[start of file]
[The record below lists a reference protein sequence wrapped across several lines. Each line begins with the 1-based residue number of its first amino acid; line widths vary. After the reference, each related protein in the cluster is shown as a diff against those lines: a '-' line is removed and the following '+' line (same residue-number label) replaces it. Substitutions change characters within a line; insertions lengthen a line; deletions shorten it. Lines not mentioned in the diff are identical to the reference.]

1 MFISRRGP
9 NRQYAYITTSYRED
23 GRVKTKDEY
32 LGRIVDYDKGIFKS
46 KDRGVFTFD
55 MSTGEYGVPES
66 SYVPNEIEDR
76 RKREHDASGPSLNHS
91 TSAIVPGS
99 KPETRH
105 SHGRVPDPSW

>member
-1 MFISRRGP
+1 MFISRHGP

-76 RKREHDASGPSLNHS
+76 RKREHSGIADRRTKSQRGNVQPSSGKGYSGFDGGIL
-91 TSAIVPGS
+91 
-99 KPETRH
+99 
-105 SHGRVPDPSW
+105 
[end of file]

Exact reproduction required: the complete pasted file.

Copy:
[The record below lists a reference protein sequence wrapped across several lines. Each line begins with the 1-based residue number of its first amino acid; line widths vary. After the reference, each related protein in the cluster is shown as a diff against those lines: a '-' line is removed and the following '+' line (same residue-number label) replaces it. Substitutions change characters within a line; insertions lengthen a line; deletions shorten it. Lines not mentioned in the diff are identical to the reference.]

1 MFISRRGP
9 NRQYAYITTSYRED
23 GRVKTKDEY
32 LGRIVDYDKGIFKS
46 KDRGVFTFD
55 MSTGEYGVPES
66 SYVPNEIEDR
76 RKREHDASGPSLNHS
91 TSAIVPGS
99 KPETRH
105 SHGRVPDPSW

>member
-1 MFISRRGP
+1 MFISRHGP

-76 RKREHDASGPSLNHS
+76 RKREHSGIADRRTKSQRGNVQPSSGKGYSGFDGGIL
-91 TSAIVPGS
+91 
-99 KPETRH
+99 
-105 SHGRVPDPSW
+105 